Tuesday, 24 February 2009

Catching up

A rather wobbly picture of Lucy in happier times . . .

I have had a worrying two weeks with Lucy, who was my mum's little cat. Her mother hit her in the eye, claws well out, and we have been backwards and forwards to the vet, but sadly it resulted in Lucy having to have the eye removed yesterday. She is tucked up in my eldest daughter's wardrobe (which has no door and was the warmest place to be in the middle of the night). I shall spend some time with her this morning, so she can have her buster collar off and eat and drink freely. I didn't sleep well last night because I knew she wasn't even going to try and eat or drink with that collar on and I had to trickle some water into her mouth with a syringe. Poor little girl, she didn't deserve this.

To take my mind off worrying, I have been working hard in the new soft fruit and vegetable plot in the paddock. It gets the sun all day long, and I did have a salad area there about 15 years ago. The side I'm putting the soft fruit in has a lot of tree roots, which make digging difficult, and I had to clear brambles from along the fence line, so have to mattock the roots out as I go, and remove all the tangles of grass roots . . . It is doing my waistline the world of good though!

So far I have planted half a dozen redcurrant bushes and ditto blackcurrants (the latter grown by me from cuttings last year) and I got 10 summer raspberries in yesterday, and also Fall Gold, a yellow autumn raspberry. I have more blackcurrants, raspberries, tayberries and blueberries to put in, and a couple of rhubarb crowns too.

Area cleared and planted up with red and black-currants. Established bushes on right.

The "path" across the middle which we will cover with chippings. Fruit trees either side. Bonfire far left and trash pile, to be cut up for burning, beside it.

We have bought some cheap fruit trees from Lidl and planted them beside the path - 3 Doyenne de Comice pears, two Victoria plums and a Cox's Orange Pippin apple tree. We probably won't reap the benefits with the planned downsize (now postponed for a year to let the market settle), but hopefully it will paint the "Good Life" picture for prospective buyers. Should we not sell next year, then we will enjoy the fruits of our labours . . .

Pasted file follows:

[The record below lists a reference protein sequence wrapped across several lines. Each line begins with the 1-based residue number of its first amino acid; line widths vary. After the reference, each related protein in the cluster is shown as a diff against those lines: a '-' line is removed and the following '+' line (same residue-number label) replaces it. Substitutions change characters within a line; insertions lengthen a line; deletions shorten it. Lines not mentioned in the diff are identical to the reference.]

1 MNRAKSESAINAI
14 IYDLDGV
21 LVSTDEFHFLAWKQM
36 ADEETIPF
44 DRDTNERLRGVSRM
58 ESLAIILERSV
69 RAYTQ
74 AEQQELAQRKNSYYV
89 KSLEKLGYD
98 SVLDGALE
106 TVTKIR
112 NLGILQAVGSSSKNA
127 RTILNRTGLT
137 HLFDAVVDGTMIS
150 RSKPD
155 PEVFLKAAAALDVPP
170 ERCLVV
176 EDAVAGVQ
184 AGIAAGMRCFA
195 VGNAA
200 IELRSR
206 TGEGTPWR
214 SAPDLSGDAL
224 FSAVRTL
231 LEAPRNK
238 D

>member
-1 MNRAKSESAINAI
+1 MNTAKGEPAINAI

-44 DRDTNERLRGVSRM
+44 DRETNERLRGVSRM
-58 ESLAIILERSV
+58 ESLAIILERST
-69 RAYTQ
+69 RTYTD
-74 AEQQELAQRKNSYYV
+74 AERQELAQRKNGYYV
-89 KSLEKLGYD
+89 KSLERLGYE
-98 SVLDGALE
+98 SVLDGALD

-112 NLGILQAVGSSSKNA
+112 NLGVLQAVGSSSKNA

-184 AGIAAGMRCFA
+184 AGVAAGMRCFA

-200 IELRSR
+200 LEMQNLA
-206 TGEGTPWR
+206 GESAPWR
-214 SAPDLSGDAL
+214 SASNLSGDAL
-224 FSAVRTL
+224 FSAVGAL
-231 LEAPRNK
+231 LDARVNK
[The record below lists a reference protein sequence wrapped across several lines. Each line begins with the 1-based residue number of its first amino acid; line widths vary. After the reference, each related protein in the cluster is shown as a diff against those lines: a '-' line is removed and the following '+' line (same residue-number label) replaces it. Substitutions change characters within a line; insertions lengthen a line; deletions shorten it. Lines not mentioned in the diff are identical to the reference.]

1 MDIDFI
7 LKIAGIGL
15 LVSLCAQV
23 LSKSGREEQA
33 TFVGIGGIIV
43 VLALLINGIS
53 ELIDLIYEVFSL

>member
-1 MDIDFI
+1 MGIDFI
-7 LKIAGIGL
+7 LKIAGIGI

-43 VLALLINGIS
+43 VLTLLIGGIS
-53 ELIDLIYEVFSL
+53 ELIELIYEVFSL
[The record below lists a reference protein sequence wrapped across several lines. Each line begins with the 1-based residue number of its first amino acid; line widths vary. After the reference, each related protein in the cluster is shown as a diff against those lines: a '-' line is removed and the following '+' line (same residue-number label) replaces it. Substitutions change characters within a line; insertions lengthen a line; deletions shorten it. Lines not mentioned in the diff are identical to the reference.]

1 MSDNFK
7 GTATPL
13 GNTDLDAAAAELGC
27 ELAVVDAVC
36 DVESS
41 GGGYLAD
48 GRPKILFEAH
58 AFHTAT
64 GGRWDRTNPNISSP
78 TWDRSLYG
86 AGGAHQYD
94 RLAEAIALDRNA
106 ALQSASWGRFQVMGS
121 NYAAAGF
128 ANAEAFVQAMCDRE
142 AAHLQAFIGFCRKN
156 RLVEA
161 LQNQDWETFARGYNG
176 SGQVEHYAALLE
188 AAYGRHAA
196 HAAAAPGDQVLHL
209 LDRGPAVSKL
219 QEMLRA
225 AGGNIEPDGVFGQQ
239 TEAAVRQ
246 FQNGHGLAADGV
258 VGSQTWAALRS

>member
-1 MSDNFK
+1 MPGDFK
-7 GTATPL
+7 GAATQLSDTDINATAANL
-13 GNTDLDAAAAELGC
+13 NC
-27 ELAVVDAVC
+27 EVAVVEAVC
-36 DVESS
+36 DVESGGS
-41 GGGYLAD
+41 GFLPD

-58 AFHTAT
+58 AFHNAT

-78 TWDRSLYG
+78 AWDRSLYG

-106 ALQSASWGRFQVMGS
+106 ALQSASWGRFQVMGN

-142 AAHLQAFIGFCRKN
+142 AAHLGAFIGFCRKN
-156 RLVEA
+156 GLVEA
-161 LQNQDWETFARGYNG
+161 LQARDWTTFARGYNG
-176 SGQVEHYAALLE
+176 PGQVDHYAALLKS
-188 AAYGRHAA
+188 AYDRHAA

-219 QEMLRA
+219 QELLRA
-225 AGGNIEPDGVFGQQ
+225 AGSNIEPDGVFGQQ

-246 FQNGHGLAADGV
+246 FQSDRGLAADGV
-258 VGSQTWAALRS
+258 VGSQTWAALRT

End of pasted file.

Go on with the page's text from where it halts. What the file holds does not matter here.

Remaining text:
Close up of new currant bushes.

I started off several lots of tomato seedlings yesterday - Brandywine, Sub Arctic (in case we have another cold wet summer), and Pomodoro (an outdoor type too). I also have Tigerella lurking in the long grass somewhere in my basket of seeds so I will look those out today. I have them under glass and in a flip-top plastic tray that held Iced Donuts (nothing gets wasted in this house!) on a warm windowsill.

I took myself off for a brisk walk up the hill yesterday afternoon, to take my mind off worrying about Lucy. It's a walk I do so often that I thought I would leave the camera behind. I should have known better - the first Primroses were out (their perfume is so delicate) and the sky was amazing. It looked like a water colour painting, with layers of grey from slate grey to lilac, palest as it sunk behind the horizon, all the colours bleeding into one another.

I just wish I could shed the worry over Lucy. I'm in my third week of it now and it drags me down. I only started worrying like this when I hit 50 - the Menopause has a lot to answer for . . .


A Bite of Country Cupcakes said...

Oh golly I am a worrier now!
The berries and plans for the garden sound great!